The Song Of Hiawatha - Henry W. Longfellow - Страница 1 из 125


THE SONG OF HIAWATHA
Henry W. Longfellow
CONTENTS
Introductory Note
Introduction
I. The Peace-Pipe
II. The Four Winds
III. Hiawatha's Childhood
IV. Hiawatha and Mudjekeewis
V. Hiawatha's Fasting
VI. Hiawatha's Friends
VII. Hiawatha's Sailing
VIII. Hiawatha's Fishing
IX. Hiawatha and the Pearl-Feather
X. Hiawatha's Wooing
XI. Hiawatha's Wedding-Feast
XII. The Son of the Evening Star
XIII. Blessing the Corn-Fields
XIV. Picture-Writing
XV. Hiawatha's Lamentation
XVI. Pau-Puk-Keewis
XVII. The Hunting of Pau-Puk-Keewis
XVIII. The Death of Kwasind
XIX. The Ghosts
XX. The Famine
XXI. The White Man's Foot
XXII. Hiawatha's Departure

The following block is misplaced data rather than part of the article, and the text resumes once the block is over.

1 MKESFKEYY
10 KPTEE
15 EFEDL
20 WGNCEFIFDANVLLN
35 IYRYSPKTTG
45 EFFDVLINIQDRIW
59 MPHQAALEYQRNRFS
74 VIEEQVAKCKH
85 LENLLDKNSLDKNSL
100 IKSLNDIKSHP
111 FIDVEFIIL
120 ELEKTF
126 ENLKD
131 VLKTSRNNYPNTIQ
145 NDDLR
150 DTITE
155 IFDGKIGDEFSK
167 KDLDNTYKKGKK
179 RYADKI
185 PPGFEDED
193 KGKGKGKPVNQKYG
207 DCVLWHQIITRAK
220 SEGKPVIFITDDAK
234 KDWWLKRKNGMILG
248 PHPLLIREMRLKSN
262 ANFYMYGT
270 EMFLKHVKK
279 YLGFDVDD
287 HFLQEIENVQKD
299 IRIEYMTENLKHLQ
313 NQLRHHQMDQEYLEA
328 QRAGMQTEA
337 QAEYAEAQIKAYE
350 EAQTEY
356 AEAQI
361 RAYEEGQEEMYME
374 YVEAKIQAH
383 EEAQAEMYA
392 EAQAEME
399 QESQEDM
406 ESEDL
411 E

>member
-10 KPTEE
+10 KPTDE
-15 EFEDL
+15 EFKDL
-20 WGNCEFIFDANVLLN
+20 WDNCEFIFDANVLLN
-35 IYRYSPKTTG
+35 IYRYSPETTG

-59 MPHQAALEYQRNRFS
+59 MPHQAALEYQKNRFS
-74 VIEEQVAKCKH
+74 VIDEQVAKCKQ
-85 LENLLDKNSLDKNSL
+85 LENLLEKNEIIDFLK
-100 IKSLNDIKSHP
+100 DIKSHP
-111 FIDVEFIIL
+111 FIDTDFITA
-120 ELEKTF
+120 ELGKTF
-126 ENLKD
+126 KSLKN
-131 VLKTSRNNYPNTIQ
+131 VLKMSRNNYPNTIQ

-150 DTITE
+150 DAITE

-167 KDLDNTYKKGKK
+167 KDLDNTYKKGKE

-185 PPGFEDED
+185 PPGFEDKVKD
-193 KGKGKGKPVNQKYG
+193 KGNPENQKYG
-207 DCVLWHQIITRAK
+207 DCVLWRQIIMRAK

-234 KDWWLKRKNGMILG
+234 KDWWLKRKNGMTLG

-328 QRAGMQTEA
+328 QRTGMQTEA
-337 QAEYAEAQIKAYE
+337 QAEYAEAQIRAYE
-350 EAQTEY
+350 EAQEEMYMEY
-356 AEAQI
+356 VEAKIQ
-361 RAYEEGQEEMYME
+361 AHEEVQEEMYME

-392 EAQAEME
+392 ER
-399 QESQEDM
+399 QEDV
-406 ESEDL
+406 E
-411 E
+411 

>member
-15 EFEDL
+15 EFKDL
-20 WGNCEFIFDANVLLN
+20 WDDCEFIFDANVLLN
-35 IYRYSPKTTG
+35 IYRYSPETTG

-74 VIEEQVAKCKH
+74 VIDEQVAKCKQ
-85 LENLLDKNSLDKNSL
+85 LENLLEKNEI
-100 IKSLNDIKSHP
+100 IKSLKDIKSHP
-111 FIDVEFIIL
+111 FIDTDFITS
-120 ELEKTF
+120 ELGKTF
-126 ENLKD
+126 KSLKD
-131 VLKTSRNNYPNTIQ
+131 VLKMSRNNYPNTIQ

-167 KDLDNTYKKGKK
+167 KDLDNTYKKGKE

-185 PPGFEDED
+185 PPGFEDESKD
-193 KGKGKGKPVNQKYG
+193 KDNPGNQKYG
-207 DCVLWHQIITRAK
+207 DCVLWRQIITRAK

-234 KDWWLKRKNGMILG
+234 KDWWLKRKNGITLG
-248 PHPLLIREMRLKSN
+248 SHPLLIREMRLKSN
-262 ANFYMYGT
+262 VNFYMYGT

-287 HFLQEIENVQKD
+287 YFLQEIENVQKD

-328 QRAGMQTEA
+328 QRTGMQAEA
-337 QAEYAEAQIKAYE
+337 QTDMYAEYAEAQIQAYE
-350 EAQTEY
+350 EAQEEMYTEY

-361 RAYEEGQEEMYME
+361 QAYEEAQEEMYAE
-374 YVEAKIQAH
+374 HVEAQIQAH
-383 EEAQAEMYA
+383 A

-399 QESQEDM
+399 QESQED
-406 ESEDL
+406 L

Vocabulary
Introductory Note
The Song of Hiawatha is based on the legends and stories of
many North American Indian tribes, but especially those of the
Ojibway Indians of northern Michigan, Wisconsin, and Minnesota.
They were collected by Henry Rowe Schoolcraft, the reknowned
historian, pioneer explorer, and geologist. He was superintendent
of Indian affairs for Michigan from 1836 to 1841.
Schoolcraft married Jane, O-bah-bahm-wawa-ge-zhe-go-qua (The
Woman of the Sound Which the Stars Make Rushing Through the Sky),
Johnston. Jane was a daughter of John Johnston, an early Irish
fur trader, and O-shau-gus-coday-way-qua (The Woman of the Green
Prairie), who was a daughter of Waub-o-jeeg (The White Fisher),
who was Chief of the Ojibway tribe at La Pointe, Wisconsin.


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